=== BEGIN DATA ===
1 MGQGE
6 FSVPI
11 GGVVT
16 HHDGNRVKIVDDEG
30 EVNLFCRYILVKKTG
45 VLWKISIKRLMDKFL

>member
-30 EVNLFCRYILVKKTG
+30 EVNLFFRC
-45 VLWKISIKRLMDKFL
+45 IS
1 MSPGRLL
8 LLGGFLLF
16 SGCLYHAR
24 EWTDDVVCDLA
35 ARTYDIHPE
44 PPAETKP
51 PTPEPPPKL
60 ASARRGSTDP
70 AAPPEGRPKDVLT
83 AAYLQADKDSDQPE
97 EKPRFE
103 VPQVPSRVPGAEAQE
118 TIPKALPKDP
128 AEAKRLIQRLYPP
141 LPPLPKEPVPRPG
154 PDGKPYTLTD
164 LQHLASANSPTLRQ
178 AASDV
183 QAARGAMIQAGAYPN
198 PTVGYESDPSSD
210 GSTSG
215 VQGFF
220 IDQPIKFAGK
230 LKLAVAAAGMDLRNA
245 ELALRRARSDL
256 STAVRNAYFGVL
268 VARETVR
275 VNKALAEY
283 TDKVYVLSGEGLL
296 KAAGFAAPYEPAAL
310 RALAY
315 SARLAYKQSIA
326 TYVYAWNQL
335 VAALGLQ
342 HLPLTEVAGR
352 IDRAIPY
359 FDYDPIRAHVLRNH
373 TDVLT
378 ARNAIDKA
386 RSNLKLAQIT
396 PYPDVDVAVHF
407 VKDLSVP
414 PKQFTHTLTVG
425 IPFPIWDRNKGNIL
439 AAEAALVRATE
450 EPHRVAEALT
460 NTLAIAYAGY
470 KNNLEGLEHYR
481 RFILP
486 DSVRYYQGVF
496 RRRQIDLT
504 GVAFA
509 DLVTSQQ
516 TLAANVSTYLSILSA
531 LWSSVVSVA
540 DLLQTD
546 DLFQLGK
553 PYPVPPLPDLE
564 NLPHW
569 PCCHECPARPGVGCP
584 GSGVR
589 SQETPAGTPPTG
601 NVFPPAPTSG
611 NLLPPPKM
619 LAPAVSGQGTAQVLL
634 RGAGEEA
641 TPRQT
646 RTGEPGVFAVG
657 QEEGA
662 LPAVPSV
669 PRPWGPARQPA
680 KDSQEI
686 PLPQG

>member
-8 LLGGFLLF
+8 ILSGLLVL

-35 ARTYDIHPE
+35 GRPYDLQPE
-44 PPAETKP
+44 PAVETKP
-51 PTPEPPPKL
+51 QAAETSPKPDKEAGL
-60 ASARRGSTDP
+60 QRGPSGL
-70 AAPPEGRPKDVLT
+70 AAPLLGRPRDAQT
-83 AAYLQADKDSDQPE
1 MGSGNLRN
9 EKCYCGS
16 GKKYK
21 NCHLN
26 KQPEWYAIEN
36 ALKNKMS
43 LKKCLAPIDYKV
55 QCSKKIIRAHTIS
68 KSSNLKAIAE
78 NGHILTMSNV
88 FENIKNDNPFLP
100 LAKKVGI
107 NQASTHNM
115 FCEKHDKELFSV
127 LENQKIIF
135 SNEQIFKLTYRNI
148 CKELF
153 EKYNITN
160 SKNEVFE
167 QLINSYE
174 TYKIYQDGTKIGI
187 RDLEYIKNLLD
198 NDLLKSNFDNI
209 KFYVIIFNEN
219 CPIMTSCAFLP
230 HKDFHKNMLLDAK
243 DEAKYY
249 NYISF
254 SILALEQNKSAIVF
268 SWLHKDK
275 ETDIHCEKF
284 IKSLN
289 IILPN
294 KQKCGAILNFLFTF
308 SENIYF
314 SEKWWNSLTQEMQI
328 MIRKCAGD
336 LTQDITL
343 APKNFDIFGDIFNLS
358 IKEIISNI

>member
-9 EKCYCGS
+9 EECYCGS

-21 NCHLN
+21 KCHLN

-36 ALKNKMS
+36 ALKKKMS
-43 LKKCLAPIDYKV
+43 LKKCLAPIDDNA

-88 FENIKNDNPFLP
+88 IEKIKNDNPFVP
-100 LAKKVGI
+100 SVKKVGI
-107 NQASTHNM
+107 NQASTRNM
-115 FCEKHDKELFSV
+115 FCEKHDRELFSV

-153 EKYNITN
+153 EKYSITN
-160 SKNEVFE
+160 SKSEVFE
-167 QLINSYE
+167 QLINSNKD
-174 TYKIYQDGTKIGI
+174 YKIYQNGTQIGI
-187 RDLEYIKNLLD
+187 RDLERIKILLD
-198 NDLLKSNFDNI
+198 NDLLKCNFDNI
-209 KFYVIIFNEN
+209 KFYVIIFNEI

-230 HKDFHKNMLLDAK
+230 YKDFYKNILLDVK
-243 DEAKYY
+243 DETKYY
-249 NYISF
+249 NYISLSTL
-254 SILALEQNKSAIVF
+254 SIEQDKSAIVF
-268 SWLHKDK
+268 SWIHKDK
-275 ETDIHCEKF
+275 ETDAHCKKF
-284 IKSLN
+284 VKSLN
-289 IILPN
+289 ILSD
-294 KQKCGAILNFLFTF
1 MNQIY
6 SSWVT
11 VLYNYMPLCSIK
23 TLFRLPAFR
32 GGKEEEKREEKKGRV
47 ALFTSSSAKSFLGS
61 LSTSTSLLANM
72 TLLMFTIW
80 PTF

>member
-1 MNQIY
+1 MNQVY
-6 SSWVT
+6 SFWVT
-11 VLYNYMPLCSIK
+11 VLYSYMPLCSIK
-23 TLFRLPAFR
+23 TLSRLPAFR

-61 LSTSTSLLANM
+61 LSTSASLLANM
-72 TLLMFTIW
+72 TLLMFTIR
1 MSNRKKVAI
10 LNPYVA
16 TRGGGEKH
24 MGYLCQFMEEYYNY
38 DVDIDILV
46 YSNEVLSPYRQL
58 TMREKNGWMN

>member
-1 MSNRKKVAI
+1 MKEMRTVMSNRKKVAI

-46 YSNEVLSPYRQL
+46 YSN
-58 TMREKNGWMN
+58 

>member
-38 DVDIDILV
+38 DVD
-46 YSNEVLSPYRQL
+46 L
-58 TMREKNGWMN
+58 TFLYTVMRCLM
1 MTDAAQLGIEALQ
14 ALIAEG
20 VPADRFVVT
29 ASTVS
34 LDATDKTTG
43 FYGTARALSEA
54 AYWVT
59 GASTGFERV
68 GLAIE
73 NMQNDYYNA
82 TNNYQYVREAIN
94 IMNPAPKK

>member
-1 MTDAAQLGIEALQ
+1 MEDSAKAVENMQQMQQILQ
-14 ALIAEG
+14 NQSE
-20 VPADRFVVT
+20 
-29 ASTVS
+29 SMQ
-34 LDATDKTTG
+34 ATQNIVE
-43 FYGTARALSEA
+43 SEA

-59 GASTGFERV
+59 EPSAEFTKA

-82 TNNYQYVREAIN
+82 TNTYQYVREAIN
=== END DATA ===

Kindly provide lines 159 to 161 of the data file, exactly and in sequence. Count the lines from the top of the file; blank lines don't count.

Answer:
+160 SKSEVFE
-167 QLINSYE
+167 QLINSNKD